This is a great post, but as a wife AND COACH, I want to note that the male coaches I know seem to get a lot of kudos and recognition of their efforts, but the mom-coaches like me? We get to keep on keepin’ on. Because of my husband’s work circumstances, no one’s at home making dinner for me and heating up a plate when I finally arrive – I’m planning the meal, making it ahead of time, having one kid heat it up while I drive the other one to her activities, then leaving a serving for the second kid while Kid #1 and I head off to practice. I understand this article is intended to make people aware of the “unsung heroes” who make it possible for these men to do what they do, but the article also assumes that every coach has a wife at home to help smooth the way and keep things functioning in his absence. Look around next time you’re at a sports banquet or a tournament – there are a LOT of us mom-coaches out there who are just expected to do BOTH of these jobs, and do them well.
As a coach’s wife of 43 years this is spot on! My husband is a very successful coach of football, basketball and baseball so there is never an off season. The article was a delight and I have been blessed with many wonderful parents of players that have complimented my husband , driven my children and I to out if town games, treated us to gift certificates for date nights and saved seats for me at the games.
This is probably the silliest thing I’ve ever heard. He chose that job so the “coaches wife” can go ahead and spend time with him prior to these practices. Jesus Christ help is all with woman like you.
This can’t be for real. Hug the coaches wife?? You know the kids better than the parents?? Talk about feeling the void of realizing you’re not your husband’s number one priority. You make it sound like you’re holding down the fort while he’s gone to Afghanistan for 12 month rotations. You’re not. He’s across town. At school. Teaching a bunch of adolescent kids to play a stupid ass game that 99.9 percent of them will never play again after those Friday night lights turn down for the last time.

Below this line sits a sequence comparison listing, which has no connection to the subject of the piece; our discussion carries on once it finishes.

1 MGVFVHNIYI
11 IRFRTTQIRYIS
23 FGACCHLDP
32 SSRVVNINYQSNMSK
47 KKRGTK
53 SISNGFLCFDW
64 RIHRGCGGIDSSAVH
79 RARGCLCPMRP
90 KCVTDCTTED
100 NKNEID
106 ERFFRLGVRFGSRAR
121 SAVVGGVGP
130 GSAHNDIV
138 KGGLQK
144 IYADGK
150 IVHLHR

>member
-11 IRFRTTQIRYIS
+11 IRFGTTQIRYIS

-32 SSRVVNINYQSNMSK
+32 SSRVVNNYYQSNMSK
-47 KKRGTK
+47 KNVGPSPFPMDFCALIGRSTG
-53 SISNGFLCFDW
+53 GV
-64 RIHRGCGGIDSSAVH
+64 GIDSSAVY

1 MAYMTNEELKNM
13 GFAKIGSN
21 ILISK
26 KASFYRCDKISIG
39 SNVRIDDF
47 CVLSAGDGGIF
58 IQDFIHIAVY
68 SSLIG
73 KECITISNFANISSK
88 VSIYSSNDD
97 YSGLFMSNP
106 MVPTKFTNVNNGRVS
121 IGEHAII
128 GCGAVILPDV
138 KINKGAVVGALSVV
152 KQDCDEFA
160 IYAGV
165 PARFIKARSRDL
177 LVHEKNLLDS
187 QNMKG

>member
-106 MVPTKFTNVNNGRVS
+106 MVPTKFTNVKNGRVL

You sound resentful. Like you expect the parents to thank you for your “sacrifice”. You know you can stay home during the games right? You don’t have to be there if this lifestyle is so very taxing on you. Buy your own latte, there’s no points given for being a “coaches wife”. Jesus, I thought the military wives who wanted to be thanked for their “service” were bad. This is a whole new level.
We aren’t asking for praise. I was in the Army for 9 years and deployed overseas for 14 months. I know what it’s like to be away from home! The article didn’t compare it to a combat zone. There is always one person who takes it out of context. I also know what it’s like being a coaches wife, and it’s difficult if your spouse is fully committed to coaching youth. I’m proud of him, and the work he does because we know he doesn’t do it for the “paycheck”. We both work full time , raise our daughter, he coaches 7 days a week from July to December , and I do everything at home until the season is over. This is his passion, and I’m thankful he does this vs. sitting at a bar every night. My daughter attends film and practice and she witnesses his drive, and I’m grateful she has him to look up too. I will continue to sit away from the crowd supporting my husband under Friday night lights.
I’m struggling! I have been a coach’s wife for almost 10 years but this the first year as a mom of two small boys… 2 years and 9 months. This is also the first year he has been asked to coach two sports! Football and Basketball… As you know those sports run into each other so there is NO down time. I feel alone, overwhelmed, forgotten, just to name a few.. I also worry so much about my boys. I worry that my husband is missing them grow up. I worry that he rather be on the field or on the court than home with us.. Any words of advice or anything! would be appreciated!